Ford To buy Michigan Central Station?!

This came across my browsing this morning. Ford already had some plans for Corktown announced last year. This could be something quite awesome. What do you think?

Detroit is one of my favorite cities… on the planet.

 

From our friends over at Cranes Buisness journal (photos my own)

Link below

Ford to buy Central station?

 

  • Sources: Automaker in talks with Morouns’ Crown Enterprises over dilapidated Detroit building
  • Ford has bought The Factory nearby to house about 200 employees
  • Former train station has been empty for about three decades
Chad Livengood/Crain’s Detroit Business

The 104-year-old Michigan Central Station has sat vacant since 1988. Numerous efforts to redevelop the hulking Detroit landmark owned by the Moroun family have failed to come to fruition over the years.

Ford Motor Co. is in discussions to purchase the dilapidated Michigan Central Station in Detroit’s Corktown neighborhood just outside of downtown, Crain’s has learned from multiple sources familiar with the negotiations.

The exact status of negotiations is unknown. But two sources familiar with the matter said a deal for the Dearborn-based automaker to redevelop the 500,000-square-foot former train station off of Michigan Avenue owned for decades by the Moroun family could come as soon as next month.

If a deal comes to fruition, it would mark Ford’s biggest step back into the city where it was born, three months after announcing that it was going to put more than 200 employees just down Michigan Avenue in The Factory at Corktown building. A redeveloped train station could house more than 1,000 workers, depending on the layout.

“At this time, Ford is focused on locating our autonomous vehicle and electric vehicle business and strategy teams, including Team Edison, to The Factory in Detroit’s historic Corktown neighborhood,” Ford spokesman Said Deep said Monday in a statement to Crain’s. “While we anticipate our presence over time will grow as our (autonomous/electric vehicle) teams begin moving downtown in May, we have nothing further to announce at this time.”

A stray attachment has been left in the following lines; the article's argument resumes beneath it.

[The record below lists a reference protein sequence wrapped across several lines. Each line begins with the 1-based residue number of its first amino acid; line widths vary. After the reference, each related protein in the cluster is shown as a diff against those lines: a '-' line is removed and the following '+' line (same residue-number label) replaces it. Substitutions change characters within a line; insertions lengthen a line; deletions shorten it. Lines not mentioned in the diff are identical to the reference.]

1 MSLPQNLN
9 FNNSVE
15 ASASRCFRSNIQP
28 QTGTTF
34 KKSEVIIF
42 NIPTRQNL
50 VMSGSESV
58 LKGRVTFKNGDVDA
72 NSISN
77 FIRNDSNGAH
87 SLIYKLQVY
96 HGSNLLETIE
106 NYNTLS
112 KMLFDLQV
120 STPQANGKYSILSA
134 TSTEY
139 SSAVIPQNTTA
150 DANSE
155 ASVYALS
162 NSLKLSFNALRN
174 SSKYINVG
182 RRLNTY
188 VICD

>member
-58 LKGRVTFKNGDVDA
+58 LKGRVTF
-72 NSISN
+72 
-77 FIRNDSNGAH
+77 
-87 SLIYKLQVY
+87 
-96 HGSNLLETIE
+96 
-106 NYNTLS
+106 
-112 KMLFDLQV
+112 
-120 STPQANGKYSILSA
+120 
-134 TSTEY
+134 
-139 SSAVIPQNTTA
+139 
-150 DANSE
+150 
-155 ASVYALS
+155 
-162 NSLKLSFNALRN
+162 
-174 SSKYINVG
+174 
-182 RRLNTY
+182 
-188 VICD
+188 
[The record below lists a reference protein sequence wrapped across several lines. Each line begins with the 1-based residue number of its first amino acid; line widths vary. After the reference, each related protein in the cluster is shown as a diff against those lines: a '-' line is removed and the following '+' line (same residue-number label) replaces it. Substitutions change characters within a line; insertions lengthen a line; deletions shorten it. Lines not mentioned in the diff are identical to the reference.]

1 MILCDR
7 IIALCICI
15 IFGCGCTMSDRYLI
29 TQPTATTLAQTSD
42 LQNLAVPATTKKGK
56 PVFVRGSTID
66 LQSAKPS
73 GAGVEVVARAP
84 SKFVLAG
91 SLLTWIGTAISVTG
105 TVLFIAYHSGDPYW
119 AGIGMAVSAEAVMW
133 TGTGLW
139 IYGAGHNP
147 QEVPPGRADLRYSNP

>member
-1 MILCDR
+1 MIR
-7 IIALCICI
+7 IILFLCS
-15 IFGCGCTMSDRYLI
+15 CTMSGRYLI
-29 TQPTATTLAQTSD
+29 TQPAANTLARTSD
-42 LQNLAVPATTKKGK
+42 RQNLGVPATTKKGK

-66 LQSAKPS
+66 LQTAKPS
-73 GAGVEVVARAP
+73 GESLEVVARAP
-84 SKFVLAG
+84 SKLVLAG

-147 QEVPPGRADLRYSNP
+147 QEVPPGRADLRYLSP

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A redevelopment of the depot, which has been abandoned and blighted for three decades since Amtrak stopped service in 1988, would be one of the most expensive and complex local undertakings in recent history, development experts familiar with the property have said in recent months.

Michael Samhat, president of the Morouns’ Warren-based Crown Enterprises, said there is not a deal imminent to redevelop the train station.

“We’re always working to bring an opportunity to the train station,” Samhat told Crain’s on Monday. “When we do get a serious entity looking at it, those are details we don’t share. At this time, we don’t have any deal to report.”

Samhat said the Morouns continue to meet with different groups interested in the building, which became a symbol of Detroit’s post-industrial decline in the 1970s, 1980s and 1990s.

“Last week, we met with an entity — not Ford Motor — on the building,” Samhat said Saturday morning. “We’re not at a point to name an entity and say we’ve got a deal.”

Matthew Moroun, the son of billionaire transportation mogul Manuel “Matty” Moroun, told Crain’s last year that he has broached the idea of Amtrak trains running through the old train depot with Kirk Steudle, director of the Michigan Department of Transportation. The opening night of the annual Detroit Homecoming event, produced by Crain’s, took place at the train station last year.

Steudle said he’s receptive to the idea and connecting the old train station to the central business district in the same way the QLine streetcar system connects the New Center area with downtown.

Last year, Samhat said the Moroun family had spent more than $8 million over the past five years abating the building, constructing a freight elevator in the shaft of the depot’s original smokestack and installing 1,100 windows.

Crain’s contacted a Ford Land Development Co. spokeswoman for comment.

One source familiar with Ford’s pursuit of the train station said the move is aimed at building a workplace in an urban setting that can attract younger workers to the automaker.

Ford officials, including Executive Chairman Bill Ford Jr., have said talent attraction was a driving factor in the company buying The Factory building and embedding a team of employees focused on developing the business strategy for selling electric and autonomous vehicles of the future.

“Our young people love … living and working in urban areas,” Bill Ford Jr. said in January at the Detroit auto show.”

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 To see what it was like in its prime, check out these historic photos.

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